The Lagos International Jazz Festival, taking place on Friday 29 and Saturday 30 April, has announced a list of performers for the annual event.
The participants include Mike Aremu, Sharp Band, Mike Aremu, Sharp Band, Orliam, Herbert Kunle Ajayi, Skata Vibrations, Seun Olota, Adeh and Akeem Lasisi, while pop act Burna Boy is expected to put in a guest appearance.
Last month, the ‘Don Gorgon’ singer released a video for the single ‘Rizzla’—a single from his sophomore album On A Spaceship (2015). The festival, itself is dedicated to the pop star’s grandfather Benson Idonije, a famous music critic who turns 80 this year.
Leading up to the event, organisers Inspiro Productions have arranged a few jam sessions, with performances around Lagos. The festival proper takes place in two major venues: a luxury event at The Bay Lounge in Lekki, Lagos and a regular event at Freedom Park on Lagos Island, the usual venue for the festival.
Besides Inspiro Productions, the Lagos state will also be hosting an event in commemoration of the International Jazz Day and its 50th anniversary as a state. The official premises of the governor will be used in the celebration, which is tagged ‘Lagos in tune with the World’.
Speaking about both, the Lagos state Commissioner for Information and Strategy said, this is another opportunity to open up Lagos to the wold. “The Lagos International Jazz Festival is to hold at the Freedom Park,” he said, “while on the 30th Ambode and stakeholders of the Jazz industry in Lagos State will celebrate Lagos International Jazz Festival at the State House.”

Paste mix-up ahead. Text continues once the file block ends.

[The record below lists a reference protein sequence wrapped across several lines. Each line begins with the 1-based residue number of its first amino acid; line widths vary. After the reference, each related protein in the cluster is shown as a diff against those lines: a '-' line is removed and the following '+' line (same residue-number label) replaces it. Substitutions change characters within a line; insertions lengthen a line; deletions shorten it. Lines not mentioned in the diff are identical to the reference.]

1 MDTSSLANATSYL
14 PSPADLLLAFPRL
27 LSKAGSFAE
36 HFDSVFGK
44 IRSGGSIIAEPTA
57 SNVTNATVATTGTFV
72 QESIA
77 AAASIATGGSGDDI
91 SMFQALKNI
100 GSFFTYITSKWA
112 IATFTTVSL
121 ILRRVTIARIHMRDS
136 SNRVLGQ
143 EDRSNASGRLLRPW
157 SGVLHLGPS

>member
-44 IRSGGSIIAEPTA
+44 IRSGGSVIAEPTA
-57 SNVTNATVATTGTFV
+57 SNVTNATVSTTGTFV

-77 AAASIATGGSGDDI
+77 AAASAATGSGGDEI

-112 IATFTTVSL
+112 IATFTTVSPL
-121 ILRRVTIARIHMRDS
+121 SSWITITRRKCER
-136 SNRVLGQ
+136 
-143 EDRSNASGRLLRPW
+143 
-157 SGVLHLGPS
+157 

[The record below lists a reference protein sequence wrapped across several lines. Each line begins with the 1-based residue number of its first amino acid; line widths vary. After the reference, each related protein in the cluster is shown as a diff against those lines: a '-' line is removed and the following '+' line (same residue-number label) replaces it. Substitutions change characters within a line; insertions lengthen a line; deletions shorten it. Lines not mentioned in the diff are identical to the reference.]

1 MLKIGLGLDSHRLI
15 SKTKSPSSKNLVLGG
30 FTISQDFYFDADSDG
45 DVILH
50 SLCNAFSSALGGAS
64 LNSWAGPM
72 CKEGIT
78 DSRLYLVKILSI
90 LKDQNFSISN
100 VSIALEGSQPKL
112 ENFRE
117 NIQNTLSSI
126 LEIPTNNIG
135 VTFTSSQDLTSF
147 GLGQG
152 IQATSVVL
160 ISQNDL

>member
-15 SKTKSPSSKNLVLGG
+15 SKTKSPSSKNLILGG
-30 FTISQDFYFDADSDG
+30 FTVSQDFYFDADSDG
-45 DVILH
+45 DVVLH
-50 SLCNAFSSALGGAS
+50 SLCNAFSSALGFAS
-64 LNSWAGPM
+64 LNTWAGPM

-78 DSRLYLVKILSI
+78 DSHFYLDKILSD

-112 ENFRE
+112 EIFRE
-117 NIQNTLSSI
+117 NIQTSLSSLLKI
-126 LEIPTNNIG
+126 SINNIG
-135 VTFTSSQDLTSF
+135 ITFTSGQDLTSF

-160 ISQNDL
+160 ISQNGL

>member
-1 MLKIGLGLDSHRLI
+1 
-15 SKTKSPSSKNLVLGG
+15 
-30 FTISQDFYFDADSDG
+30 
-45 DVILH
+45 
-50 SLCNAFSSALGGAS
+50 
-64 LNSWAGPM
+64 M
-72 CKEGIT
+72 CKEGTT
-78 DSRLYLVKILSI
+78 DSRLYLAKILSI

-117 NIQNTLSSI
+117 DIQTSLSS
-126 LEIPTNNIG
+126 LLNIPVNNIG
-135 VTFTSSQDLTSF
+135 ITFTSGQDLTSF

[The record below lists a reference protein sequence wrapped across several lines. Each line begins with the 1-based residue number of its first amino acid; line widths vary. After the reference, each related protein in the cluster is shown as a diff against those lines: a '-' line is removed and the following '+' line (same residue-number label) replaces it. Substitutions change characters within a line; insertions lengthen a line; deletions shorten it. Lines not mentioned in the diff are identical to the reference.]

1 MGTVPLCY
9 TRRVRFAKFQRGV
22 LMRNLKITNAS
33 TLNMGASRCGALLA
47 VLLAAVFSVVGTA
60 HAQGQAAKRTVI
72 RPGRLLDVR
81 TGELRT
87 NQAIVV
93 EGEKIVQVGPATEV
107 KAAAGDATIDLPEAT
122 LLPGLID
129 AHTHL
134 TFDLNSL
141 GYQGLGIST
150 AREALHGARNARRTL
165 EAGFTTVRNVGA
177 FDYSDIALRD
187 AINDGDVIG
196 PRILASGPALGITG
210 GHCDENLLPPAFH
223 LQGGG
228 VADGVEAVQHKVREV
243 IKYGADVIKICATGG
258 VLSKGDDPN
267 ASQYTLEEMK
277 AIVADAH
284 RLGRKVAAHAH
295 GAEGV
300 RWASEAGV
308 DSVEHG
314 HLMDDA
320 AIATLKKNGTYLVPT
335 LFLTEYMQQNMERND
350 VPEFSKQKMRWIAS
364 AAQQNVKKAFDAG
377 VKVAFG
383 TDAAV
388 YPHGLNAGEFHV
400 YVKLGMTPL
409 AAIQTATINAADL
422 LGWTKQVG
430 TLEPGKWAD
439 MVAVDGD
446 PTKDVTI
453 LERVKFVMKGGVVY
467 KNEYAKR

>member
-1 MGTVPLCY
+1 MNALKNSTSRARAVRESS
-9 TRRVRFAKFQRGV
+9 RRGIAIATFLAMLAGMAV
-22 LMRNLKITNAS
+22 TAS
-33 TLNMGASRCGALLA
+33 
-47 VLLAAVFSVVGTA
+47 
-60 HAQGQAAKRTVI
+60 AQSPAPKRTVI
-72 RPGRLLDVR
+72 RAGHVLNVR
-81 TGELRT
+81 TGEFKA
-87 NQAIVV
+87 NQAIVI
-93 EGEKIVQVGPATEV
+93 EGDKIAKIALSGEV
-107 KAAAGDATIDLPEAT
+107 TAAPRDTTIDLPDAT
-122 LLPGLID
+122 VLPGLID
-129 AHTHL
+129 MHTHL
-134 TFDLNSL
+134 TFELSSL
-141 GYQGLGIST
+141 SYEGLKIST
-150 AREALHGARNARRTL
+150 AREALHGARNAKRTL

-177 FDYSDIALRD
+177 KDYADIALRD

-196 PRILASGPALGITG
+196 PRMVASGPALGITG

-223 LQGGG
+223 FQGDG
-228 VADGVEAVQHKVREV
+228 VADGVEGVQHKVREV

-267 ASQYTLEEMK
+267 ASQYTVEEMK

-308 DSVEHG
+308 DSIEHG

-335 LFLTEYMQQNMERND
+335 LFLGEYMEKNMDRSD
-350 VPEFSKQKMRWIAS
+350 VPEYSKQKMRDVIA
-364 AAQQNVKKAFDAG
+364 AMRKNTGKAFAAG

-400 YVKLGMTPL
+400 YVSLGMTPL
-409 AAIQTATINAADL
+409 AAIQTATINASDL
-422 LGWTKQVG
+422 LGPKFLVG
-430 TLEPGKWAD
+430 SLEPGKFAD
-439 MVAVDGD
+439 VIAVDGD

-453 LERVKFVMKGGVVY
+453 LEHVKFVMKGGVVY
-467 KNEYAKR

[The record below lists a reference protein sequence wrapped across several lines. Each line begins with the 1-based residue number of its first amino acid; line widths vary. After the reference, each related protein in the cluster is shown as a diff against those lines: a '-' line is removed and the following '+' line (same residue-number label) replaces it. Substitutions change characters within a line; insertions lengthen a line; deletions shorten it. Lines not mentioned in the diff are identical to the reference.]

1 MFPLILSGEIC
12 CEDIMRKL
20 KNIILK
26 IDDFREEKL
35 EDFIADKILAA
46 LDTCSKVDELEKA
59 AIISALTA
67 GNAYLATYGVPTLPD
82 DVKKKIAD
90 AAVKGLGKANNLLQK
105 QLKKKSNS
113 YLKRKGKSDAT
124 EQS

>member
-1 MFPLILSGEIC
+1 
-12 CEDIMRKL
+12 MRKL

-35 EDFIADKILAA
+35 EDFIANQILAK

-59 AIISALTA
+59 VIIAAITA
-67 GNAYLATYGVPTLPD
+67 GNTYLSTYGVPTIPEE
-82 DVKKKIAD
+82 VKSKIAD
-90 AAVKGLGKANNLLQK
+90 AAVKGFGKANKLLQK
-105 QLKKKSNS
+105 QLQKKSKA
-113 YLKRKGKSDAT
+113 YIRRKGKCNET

The Lagos International Jazz Festival is inspired by the Cape Town International Festival. The latter is known to draw a considerable audience and major investments into South Africa—a success Lagos state appears keen to replicate.
“Half of the people who went for the festival were from outside South Africa,” Ayoola Shadare, head of Inspiro productions, told This Day about his encounter with Cape Town’s festival. “It was a festival that had about 35,000 people. That meant that at least 17,000 are obtaining visas to go to South Africa every year and they would buy flight tickets, book hotels, hire taxis, spend money and impact the economy.
“That is what the Cape Town Jazz Festival got the mandate to hit one million Rand to affect the GDP of South Africa. Even though there are years when it seemed as if the festival was having setbacks, it had become too important to let lack of funding not let it happen. The model was unique: one venue, five stages, 40 international artists. No other festival does it better in the continent.”
The 2015 edition of the Lagos festival was dedicated to Rashid Lombard, founder of the Cape Town Jazz Festival.